In addition to the humour, there was also an underlying fetishism aspect in many of the episodes - particularly one controversial episode for the time called A Touch of Brimstone. Mrs Peel, dressed in a dominatrix outfit (designed by Diana Rigg ), had the American censors in uproar and Rigg's Queen of Sin was not seen in the US when the series first aired there. Tight-fitting leather fashion for Mrs. Gale, and to some extent, Mrs. Peel was one of the classic features of the show, although Rigg only wore leather on a few occasions, preferring instead her more flexible Emmapeelers in later episodes.

Diana Rigg's arrival coincided with the programme's sale to US television. This resulted in making it the first British series to be aired on primetime American television and a change was made to the opening credits of the first Emma Peel season. A brief prologue was added, referred to as the "chessboard sequence", explaining the concept of the series and introducing the characters to the American audience.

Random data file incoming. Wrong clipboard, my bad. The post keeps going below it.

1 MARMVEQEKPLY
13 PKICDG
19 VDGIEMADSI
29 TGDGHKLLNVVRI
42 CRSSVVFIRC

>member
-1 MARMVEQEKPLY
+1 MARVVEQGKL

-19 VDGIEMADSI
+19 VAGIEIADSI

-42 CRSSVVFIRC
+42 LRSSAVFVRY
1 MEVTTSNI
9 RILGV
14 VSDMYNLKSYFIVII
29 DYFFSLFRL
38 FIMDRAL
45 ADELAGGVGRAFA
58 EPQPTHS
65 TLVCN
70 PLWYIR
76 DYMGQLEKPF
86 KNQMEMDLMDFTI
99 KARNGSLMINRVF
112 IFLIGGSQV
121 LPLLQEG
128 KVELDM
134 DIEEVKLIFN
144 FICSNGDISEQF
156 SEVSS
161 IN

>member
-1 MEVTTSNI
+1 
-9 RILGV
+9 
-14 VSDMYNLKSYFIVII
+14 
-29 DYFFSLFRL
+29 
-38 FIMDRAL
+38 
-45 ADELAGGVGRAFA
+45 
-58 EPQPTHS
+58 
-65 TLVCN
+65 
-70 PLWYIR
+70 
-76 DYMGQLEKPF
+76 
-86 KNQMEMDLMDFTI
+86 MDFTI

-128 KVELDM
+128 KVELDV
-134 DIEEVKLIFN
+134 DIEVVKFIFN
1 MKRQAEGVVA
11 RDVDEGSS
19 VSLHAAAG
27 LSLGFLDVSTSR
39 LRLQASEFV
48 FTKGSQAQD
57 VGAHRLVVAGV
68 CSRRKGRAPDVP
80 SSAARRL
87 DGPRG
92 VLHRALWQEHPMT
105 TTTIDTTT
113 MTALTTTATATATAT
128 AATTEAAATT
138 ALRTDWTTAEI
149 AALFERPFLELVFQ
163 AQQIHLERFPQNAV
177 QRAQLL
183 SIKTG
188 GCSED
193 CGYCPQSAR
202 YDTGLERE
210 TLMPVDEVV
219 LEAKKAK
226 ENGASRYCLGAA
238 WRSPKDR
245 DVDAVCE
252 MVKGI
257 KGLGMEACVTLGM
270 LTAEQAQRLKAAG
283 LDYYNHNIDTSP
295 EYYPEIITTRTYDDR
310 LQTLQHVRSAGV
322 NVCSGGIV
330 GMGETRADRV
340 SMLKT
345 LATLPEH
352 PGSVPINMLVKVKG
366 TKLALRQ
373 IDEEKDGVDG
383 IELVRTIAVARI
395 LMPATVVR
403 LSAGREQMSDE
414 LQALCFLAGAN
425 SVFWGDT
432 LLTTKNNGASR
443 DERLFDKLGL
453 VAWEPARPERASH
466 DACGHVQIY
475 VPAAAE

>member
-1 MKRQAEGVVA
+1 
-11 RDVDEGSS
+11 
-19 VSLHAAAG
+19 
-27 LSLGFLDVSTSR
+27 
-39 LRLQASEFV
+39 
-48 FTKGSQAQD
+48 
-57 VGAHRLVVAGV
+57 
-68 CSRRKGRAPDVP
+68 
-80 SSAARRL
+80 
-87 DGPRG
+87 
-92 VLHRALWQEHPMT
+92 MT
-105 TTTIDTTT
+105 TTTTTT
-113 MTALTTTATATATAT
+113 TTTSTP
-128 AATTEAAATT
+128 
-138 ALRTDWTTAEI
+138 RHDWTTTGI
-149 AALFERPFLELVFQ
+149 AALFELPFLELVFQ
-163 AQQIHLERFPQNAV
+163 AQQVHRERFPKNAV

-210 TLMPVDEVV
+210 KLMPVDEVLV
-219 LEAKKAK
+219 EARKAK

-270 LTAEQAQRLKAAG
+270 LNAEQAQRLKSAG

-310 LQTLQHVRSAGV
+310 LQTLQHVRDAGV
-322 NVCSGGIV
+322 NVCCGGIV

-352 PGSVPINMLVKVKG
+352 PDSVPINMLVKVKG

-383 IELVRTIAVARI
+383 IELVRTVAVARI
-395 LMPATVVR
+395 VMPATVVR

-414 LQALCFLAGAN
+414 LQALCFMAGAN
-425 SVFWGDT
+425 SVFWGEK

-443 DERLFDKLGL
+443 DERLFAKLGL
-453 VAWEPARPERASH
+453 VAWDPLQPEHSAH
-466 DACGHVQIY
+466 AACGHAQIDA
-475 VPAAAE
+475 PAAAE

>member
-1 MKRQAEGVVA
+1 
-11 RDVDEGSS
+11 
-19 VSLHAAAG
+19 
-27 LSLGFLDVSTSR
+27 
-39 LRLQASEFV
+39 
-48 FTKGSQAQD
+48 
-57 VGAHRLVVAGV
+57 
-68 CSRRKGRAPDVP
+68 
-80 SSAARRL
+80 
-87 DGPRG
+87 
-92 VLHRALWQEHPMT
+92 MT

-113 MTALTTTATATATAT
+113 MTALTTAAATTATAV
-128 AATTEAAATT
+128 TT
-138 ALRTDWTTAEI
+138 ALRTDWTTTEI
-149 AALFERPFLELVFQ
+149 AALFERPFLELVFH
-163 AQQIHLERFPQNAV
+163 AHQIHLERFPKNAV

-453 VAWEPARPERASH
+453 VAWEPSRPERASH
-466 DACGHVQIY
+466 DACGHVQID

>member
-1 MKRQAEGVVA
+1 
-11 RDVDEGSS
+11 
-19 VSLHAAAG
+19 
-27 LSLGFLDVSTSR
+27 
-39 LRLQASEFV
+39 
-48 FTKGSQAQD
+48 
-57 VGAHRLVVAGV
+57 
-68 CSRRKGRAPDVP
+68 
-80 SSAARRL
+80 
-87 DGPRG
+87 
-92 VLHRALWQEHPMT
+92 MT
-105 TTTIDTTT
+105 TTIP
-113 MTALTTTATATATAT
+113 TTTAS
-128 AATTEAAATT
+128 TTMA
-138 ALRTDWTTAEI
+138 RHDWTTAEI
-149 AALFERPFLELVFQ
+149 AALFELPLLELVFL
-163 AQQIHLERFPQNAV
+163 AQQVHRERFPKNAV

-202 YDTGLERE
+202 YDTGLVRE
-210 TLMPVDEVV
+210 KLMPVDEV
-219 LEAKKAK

Global sales and fame followed...

Is That You, Mrs Peel?

Elizabeth Shepherd as Emma Peel

Every Avengers fan knows that Diana Rigg was Mrs. Emma Peel. But were you aware that she was not the first actress to be hired to play the role?

Elizabeth Shepherd filmed all of the first aired episode The Town of No Return and part of another episode The Murder Market, but it was soon announced that her services were no longer required.

Why? Well, no-one is certain of the actual reasons, but the consensus seems to be that she simply was not right for the part. This decision to get rid of her appears to be compounded by her penchant for an extravagant wardrobe, along with a tendency to rewrite dialogue on the set.

The producers, therefore, made the risky choice of re-casting the role, but history shows that the selection of Diana Rigg was worth the risk. (All filming was re-recorded with Diana Rigg and it is uncertain whether the Shepherd takes still exist).